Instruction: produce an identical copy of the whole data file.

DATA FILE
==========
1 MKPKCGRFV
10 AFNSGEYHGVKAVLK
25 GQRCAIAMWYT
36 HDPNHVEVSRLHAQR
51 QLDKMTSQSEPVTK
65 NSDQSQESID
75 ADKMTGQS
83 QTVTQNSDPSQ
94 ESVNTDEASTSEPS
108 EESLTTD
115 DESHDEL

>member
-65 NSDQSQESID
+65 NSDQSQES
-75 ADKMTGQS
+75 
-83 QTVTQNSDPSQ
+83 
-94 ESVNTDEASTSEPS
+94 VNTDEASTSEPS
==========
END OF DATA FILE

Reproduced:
1 MKPKCGRFV
10 AFNSGEYHGVKAVLK
25 GQRCAIAMWYT
36 HDPNHVEVSRLHAQR
51 QLDKMTSQSEPVTK
65 NSDQSQESID
75 ADKMTGQS
83 QTVTQNSDPSQ
94 ESVNTDEASTSEPS
108 EESLTTD
115 DESHDEL

>member
-65 NSDQSQESID
+65 NSDQSQES
-75 ADKMTGQS
+75 
-83 QTVTQNSDPSQ
+83 
-94 ESVNTDEASTSEPS
+94 VNTDEASTSEPS